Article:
Longchamp’s Le Pliage bags are like the canary in the coalmine. Like anything perpetually popular, their shifts are indicative of directional shifts in taste. So, with demand rising as the Le Pliage shrinks, I’m forced to ask: is it Succession‘s fault?
Yes, Succession, with its hateably wealthy characters and snappy dialogue, is practically tailor made to reshape popular culture. That’s prestige TV for ya.
The debut episode of Succession‘s fourth season, which debuted in late March, proves the point. Therein, an uninvited party guest’s bag inspired a series of quick, articulate jabs: “She brought a ludicrously capacious bag. What’s even in there? It’s monstrous.”
Point being, not only was the woman out of place, but so too was her accessory, a Burberry handbag of, well, quite substantial size.
It may worth ~$3k but the bag’s graceless scale betrayed the woman’s unseemingly classlessness, an unforgiveable crime in the world of Succession.
To the Roy family, the main characters in Succession, the only thing worse than being poor is looking poor.
How does that translate into the real world? Well, it does and doesn’t. See, even without the influence of Succession, Longchamp’s Le Pliage Pouch was already starting to trend on TikTok.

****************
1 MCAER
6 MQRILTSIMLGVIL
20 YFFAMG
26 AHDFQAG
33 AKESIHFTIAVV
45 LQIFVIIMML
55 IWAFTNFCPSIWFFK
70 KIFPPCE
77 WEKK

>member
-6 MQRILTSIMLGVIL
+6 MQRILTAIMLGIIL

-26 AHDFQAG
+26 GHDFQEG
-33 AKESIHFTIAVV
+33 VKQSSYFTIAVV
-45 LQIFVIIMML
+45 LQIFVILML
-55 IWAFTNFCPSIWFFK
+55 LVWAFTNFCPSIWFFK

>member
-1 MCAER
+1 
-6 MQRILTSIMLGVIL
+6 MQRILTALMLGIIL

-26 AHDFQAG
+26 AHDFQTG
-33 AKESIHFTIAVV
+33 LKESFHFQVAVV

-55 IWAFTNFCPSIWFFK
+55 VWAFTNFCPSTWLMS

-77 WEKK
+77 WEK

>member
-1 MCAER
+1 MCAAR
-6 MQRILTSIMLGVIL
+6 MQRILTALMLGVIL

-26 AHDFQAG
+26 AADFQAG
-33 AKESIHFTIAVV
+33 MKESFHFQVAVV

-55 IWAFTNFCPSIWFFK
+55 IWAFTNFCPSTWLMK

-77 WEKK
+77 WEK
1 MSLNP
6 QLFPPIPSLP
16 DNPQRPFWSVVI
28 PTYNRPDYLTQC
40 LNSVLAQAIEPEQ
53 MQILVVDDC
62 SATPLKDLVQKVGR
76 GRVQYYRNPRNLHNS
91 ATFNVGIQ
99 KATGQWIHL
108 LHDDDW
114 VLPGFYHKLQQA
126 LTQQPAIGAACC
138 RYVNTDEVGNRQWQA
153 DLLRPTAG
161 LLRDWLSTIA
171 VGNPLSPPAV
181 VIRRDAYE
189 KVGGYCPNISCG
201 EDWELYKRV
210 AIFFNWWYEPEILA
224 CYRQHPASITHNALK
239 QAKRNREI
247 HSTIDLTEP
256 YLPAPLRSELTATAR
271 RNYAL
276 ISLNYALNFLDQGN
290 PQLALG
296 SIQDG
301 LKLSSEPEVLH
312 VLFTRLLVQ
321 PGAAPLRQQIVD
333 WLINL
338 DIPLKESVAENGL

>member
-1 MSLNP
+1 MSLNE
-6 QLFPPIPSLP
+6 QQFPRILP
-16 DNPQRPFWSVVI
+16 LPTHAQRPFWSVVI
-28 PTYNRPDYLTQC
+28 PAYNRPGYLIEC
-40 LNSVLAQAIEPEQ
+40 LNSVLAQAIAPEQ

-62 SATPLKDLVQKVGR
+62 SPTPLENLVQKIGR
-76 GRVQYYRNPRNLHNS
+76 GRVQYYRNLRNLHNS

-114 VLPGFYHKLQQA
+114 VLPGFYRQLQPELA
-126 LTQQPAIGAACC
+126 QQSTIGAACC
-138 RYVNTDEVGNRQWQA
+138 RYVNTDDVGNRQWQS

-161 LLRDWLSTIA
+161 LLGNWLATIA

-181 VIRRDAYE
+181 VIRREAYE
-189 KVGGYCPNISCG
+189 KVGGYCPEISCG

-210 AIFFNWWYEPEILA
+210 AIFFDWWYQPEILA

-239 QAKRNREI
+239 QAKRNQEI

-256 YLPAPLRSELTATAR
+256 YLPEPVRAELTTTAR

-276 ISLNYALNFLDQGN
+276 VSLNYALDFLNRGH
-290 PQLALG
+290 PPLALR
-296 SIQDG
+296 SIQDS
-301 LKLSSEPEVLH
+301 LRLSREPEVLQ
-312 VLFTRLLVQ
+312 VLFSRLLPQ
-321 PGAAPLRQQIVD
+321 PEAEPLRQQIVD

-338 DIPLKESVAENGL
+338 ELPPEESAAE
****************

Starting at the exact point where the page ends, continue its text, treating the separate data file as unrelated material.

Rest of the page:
Like I said earlier, Longchamp’s signature Le Pliage bag is eternally in-demand. It’s relatively affordable (for a name-brand bag) and expands to a surprising degree, fitting nearly anyone’s EDC.
Longchamp’s mini bag is far less spacious and capacious, though it’s still fairly roomy.
Perhaps it was this particular paradox — big brand, small bag — that helped the Le Pliage Pouch take off across TikTok in mid-March, prior to the Succession premiere.
Still, I doubt that the spread of “ludicrously capacious” hurt the Le Pliage Pouch’s fortunes.
People are snapping up the Le Pliage Pouch on Longchamp’s website, its stores, and dupe sites, even though it really isn’t that much of a splurge to buy the authentic $85 bag.
The move appears to be to pick up the mini Longchamp and slap a handle on it to wear crossbody. Boom, instant springtime statement piece.
Only 6″x4″, the Le Pliage Pouch stands in direct opposition to the big bags that trended last year, though it probably wouldn’t fare much better at the Roys’ birthday party — if a $3k Burberry is pooh-pooh’d simply for its size, imagine their reaction to a bag worth less than four figures.
Longchamp isn’t alone here, either. We’ve seen more brands issuing relative compact accessories recently, a natural evolution of rising demand for ’90s-style baguettes and diminutive shoulder bags in the wake of the Y2K mania.
Funny timing, though, that a company perhaps best known for ludicrously capacious bags would see a rise in demand for its most petite accessory right around the time of that one Succession episode. Really makes ya think.
Does that mean big bags are gone forever? Surely, no. But as far as what’s actually in demand for the summer? Think small.